Artists find ways to improvise

Being in front of live audiences isn't an option at the moment, so local musicians Carrie Vecchione and Rolf Erdahl -- who perform as "OboeBass!" -- will do a livestreamed concert at 7 p.m. Friday at PerformingArts.Live.

Livestreamed concerts to online art lessons are part of the plan during pandemic

Musicians Carrie Vecchione and Rolf Erdahl have performed at concert venues large and small, across Minnesota, the Midwest and the nation.

The one place they never thought they’d do a show? Home.

Like so many people in so many occupations, the pandemic has required them to adapt. The Apple Valley-based couple, who perform as “OboeBass!”, can’t go to their patrons, but the patrons can come to them. That’s what will happen Friday, May 8, when they do a livestream concert at 7 p.m. on PerformingArts.Live. The concert is free to view, and there will be links on the site to donate to the performers.

The duo also teach, Vecchione at MacPhail Center for Music and Erdahl at Gustavus Adolphus College. Both have performed with local symphonies and subbed with the Minnesota Orchestra. They have released six CDs. But performances in front of live audiences have gone away, at least for the near future.

“We’ve lost all of the live shows because of the pandemic, and that’s really been hard,” Vecchione said. “We’ve had to take another look at how we do performances, but we’re finding things we can do online that we can continue to do even after we’re able to perform in front of audiences again.”

Livestreamed concerts might allow Vecchione and Erdahl to take their music to a wider audience. OboeBass! bills itself as “the world’s only professional oboe/bass duo,” and that’s not just hype because there was little music available for the two instruments in concert. Vecchione (oboe) and Erdahl (bass), have commissioned more than 40 pieces for oboe and bass. Their work combines elements of classical music with other genres such as jazz, bluegrass and folk.

Vecchione and Erdahl didn’t have a recording studio in their home, thinking that would never be necessary. They’ve spent time the last several weeks finding microphones, microphone stands and becoming acquainted with audio engineering.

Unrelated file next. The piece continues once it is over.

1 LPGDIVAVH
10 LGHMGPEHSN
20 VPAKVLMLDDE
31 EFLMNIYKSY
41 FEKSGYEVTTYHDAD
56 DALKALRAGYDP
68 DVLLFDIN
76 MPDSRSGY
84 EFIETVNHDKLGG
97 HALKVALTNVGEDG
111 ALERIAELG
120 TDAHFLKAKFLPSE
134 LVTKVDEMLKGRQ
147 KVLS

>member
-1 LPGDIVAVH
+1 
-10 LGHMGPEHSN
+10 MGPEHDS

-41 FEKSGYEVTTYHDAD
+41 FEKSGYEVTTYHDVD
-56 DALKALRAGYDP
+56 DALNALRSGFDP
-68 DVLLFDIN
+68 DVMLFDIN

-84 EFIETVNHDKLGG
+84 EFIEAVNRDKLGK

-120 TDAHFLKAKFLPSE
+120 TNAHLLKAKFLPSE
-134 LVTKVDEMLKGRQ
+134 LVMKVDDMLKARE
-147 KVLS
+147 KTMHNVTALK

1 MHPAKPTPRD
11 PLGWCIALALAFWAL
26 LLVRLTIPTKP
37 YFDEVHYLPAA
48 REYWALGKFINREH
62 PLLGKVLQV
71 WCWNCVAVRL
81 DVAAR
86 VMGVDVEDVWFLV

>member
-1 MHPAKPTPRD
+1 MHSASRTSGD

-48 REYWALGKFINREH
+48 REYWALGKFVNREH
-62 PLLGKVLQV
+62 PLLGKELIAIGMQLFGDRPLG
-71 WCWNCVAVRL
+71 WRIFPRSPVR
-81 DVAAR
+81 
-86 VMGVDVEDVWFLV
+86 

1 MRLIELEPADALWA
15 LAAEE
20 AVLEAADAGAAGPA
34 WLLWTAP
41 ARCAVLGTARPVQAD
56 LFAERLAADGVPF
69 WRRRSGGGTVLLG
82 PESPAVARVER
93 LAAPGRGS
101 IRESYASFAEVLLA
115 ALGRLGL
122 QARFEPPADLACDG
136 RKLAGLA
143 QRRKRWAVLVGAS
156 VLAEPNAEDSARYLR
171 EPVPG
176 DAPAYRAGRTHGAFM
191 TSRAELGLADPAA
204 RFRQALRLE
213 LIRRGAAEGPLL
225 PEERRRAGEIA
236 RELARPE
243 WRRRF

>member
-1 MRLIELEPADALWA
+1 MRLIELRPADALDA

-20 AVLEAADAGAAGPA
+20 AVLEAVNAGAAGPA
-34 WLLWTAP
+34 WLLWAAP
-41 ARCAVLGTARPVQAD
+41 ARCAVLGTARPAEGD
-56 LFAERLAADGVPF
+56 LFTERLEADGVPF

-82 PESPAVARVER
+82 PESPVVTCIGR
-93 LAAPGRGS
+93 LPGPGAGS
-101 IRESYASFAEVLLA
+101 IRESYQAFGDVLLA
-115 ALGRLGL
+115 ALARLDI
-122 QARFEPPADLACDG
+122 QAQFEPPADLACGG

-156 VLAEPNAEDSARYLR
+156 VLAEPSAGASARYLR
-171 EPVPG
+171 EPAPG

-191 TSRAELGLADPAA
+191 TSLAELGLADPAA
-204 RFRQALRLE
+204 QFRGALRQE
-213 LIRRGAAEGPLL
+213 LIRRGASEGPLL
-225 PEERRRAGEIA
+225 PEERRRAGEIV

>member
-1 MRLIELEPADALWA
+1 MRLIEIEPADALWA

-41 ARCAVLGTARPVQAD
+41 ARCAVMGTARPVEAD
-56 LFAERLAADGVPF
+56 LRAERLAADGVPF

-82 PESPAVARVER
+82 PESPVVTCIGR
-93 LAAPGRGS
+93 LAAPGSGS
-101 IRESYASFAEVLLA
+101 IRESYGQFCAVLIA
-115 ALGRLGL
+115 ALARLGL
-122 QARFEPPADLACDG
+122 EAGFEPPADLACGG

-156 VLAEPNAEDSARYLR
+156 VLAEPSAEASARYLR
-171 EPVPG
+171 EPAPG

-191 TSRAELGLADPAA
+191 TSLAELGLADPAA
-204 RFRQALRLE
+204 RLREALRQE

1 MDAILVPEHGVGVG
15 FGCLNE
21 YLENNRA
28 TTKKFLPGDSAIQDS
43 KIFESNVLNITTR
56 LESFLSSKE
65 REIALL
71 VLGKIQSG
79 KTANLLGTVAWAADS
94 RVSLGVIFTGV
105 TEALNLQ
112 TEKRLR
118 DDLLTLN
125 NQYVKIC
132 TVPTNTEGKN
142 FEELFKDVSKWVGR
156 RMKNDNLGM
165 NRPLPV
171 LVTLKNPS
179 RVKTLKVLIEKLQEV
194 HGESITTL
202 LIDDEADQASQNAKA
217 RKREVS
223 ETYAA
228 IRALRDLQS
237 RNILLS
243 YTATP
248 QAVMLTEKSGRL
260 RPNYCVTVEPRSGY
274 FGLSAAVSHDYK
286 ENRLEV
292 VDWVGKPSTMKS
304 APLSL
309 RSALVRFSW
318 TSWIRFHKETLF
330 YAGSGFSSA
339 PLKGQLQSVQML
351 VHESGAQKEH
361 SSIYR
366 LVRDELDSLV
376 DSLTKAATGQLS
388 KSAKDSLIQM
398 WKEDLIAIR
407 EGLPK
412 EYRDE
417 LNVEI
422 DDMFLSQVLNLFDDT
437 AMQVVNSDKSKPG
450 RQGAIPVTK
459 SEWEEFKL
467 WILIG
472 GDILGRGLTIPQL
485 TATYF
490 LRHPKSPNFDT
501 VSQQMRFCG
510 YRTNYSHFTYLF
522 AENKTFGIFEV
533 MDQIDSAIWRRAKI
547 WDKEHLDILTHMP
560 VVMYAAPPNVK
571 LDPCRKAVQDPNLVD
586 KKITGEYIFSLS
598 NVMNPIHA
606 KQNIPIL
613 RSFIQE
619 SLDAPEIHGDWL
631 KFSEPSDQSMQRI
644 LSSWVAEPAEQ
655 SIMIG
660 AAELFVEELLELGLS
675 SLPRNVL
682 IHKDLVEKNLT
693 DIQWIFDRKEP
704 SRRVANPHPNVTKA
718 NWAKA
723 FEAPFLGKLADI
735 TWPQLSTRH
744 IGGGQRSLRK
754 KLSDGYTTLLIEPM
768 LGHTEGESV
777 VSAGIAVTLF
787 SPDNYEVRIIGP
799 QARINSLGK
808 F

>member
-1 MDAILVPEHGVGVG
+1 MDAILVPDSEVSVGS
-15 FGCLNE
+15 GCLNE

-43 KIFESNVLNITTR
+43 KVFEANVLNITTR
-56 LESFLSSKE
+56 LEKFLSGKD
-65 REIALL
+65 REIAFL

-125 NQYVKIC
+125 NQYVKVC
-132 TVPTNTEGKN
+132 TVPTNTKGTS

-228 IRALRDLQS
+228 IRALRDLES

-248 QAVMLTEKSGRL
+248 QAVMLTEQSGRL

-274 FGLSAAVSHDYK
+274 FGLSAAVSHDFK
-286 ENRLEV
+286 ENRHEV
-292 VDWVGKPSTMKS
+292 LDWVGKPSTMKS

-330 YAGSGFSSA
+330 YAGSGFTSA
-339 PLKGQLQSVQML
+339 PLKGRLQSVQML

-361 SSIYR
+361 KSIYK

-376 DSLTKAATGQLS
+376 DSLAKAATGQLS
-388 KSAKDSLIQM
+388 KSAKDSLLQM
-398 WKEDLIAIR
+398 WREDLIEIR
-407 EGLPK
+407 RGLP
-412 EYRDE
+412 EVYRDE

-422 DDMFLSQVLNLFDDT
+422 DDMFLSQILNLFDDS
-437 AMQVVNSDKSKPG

They have done a couple other livestreamed performances – one where they couldn’t see anybody who was listening and one on Zoom for a private group. “We know people are listening,” Vecchione said, “but it’s fun to see somebody in a (monitor) window hitting the ‘like’ button. You’re thinking, ‘Oh, yeah, there are people out there.’”

Friday’s livestream concert, expected to run about 40 minutes, will start with two works for OboeBass! composed by Timothy Goplerud. The conclusion is “American Vein” by Valerie Coleman, intended to be a cross-country musical journey from California’s redwood forests to New York’s Ellis Island.

The concert also allows OboeBass! to continue an important business commitment. A grant from the Chamber Music America Classical Commissioning Program, with funding by the Andrew W. Mellon Foundation, made “American Vein” possible.

To fulfill the terms of the grant, OboeBass! needs to perform “American Vein” at least three times during the year. Vecchione and Erdahl had done one performance before a live audience before performing arts facilities starting shutting down nationwide. Vecchione said she and Erdahl have been assured online performances will count toward the commitment.

Art at home

Events at the Lakeville Area Arts Center have been canceled through May. That includes “Heathers: The Musical,” performed by Lakeville-based The Play’s the Thing Productions. The show was to begin a two-weekend run Friday night.

But, the center wanted to continue its engagement with art in any way possible. It created a series of virtual classes and online art videos. “We hope that creating art will provide an outlet for others as it has for us,” according to an LAAC news release.

Offerings include an online art journaling workshop introducing watercolor doodling, which can be done at home using common art supplies. The LAAC also has “Art Kits To-Go,” with a pre-sketched canvas, step-by-step instructions, paints and brushes. Once kits are purchased, pickup is arranged at the front entrance of Lakeville City Hall.

The LAAC also developed free online videos introducing home art projects for children. Videos can be accessed through the arts center website,, or on Facebook.

Load comments